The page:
Pagbilao Grande Island LNG Terminal
|This article is part of the Global Fossil Infrastructure Tracker, a project of Global Energy Monitor.|
Pagbilao Grande Island LNG Terminal, also known as Quezon LNG and P9B Terminal, is a proposed LNG terminal in Quezon province, Philippines.
The terminal is planned for Pagbilao Grande Island in Quezon province
- Owner: Pagbilao Grande LNG Terminal
- Parent: Energy World Corporation
- Location: Pagbilao Grande Island, Quezon province, Philippines
- Coordinates: 13.892078,121.755912 (exact)
- Capacity: 3 mtpa
- Financing: US$150 million loan facility from the Philippines Development Bank, Landbank of the Philippines, and the Asia United Bank
- Status: Construction
- Type: Import
- Start Year: 2022
Note: mtpa = million tonnes per year; bcfd = billion cubic feet per day
The Energy World Corporation of Hong Kong is planning a regasification terminal on Grande Island in Pagbilao, Luzon. They intend to build a 1.5 mmtpa onshore regasification terminal in the first phase with expansion plans to double the capacity in the second phase.
Energy World received a permit for the terminal in 2011, which was extended in 2015. Initial construction work has begun, according to Energy World. Plans include a gas plant at the site.
After several years of delays the project was again permitted for construction by the Philippine Department of Energy in January 2019.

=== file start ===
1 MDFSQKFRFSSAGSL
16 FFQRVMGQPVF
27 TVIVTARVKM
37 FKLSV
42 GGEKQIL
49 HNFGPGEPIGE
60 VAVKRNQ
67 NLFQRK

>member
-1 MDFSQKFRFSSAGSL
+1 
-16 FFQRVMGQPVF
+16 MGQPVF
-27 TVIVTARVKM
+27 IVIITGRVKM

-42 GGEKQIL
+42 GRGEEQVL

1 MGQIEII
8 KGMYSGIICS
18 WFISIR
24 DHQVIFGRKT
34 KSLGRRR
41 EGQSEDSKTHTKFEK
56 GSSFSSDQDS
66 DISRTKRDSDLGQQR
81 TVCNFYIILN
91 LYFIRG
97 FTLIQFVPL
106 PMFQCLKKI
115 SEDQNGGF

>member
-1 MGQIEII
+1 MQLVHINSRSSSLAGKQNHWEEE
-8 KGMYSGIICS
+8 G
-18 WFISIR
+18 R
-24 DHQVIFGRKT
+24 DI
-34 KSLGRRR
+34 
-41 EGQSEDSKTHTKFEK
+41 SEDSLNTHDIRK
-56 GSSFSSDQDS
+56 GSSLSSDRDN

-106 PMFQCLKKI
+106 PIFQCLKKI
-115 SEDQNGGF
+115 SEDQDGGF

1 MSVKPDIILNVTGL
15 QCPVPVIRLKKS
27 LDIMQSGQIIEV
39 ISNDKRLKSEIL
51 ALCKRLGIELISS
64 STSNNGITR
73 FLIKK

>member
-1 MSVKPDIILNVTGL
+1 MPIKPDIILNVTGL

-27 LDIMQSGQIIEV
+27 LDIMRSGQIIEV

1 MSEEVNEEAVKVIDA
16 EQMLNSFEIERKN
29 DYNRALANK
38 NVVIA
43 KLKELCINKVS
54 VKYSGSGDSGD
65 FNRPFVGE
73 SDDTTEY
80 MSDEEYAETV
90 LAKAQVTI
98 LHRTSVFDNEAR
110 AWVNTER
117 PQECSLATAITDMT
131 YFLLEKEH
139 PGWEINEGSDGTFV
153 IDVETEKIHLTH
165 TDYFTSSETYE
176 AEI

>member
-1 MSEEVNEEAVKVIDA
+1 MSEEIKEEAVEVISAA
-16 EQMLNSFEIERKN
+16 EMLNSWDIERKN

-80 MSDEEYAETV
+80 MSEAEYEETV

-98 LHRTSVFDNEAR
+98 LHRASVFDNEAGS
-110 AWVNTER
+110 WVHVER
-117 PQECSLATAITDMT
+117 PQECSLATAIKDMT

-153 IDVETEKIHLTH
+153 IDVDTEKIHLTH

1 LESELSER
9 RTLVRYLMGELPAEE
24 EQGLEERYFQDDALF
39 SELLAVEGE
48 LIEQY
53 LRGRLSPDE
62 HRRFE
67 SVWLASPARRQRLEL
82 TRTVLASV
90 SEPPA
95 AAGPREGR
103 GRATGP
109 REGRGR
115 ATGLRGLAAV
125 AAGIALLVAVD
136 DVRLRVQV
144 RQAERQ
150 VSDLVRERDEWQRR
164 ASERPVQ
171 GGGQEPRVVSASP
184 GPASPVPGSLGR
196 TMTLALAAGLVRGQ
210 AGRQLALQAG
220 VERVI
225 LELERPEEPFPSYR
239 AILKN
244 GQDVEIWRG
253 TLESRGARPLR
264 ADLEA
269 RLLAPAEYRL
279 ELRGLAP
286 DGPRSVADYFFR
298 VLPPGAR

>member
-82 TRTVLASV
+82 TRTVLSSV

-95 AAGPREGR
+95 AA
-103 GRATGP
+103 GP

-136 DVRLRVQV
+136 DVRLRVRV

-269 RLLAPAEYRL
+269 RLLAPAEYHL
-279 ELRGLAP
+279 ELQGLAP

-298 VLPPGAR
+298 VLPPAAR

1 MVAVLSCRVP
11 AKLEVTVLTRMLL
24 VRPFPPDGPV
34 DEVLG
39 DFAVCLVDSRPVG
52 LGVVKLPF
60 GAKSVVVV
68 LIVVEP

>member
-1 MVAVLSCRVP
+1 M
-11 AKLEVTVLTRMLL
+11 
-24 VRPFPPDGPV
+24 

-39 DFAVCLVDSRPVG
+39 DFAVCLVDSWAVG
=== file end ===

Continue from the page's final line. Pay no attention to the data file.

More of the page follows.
The 3 MTPA Pagbilao LNG terminal is being developed by Energy World Corporation in Quezon Province. The terminal would be connected to a 650 MW gas-fired power plant. The project could start operations by 2022, though it has also been reported that 2024 may be the start date due to ongoing delays being experienced by Energy World with Philippine regulators. As of the end of 2020, the terminal construction was reported to be 90 percent complete.
Following Energy World Corporation's agreement in September 2015 Philippines Development Bank, Landbank of the Philippines, and the Asia United Bank for a PHP6.75 billion (US$150 million equivalent) loan facility, the company has been unable to draw down the loan due to its long-standing failure to connect the associated gas plant to the main Luzon grid. Drawdown of the loan is contingent on Energy World meeting 49 conditions, of which 48 have been achieved. Grid connection is the last precedent that Energy World Corporation must complete before accessing the loan. As a result of repeated delays, Energy World Corporation has lost money and investor confidence. Its stock price, listed on the Australian Stock Exchange, has plummeted from over 40 cents per share in July 2017 to below 9 cents in January 2021.
Articles and resources
- Pagbilao - LNG regas terminal, Wood Mackenzie, July 2014
- DOE eyeing P65 billion in LNG projects' investments Manila Bulletin, August 26, 2020
- GIIGNL 2021 Annual Report, accessed May 5, 2021
- Sam Reynolds, No Guaranteed Future for Imported Gas in the Philippines, Institute for Energy Economics and Financial Analysis, May 2021
- Val A. Villanueva, Is the government serious in having ‘green’ power in our energy mix?, Business Mirror, Dec. 30, 2020
- Appendix 4D: Energy World Corporation Ltd and Controlled Entities, ASX.com, 30 June 2015
- DOE approves Energy World Corp’s LNG facility in Quezon, PhilStar, Jan. 4, 2019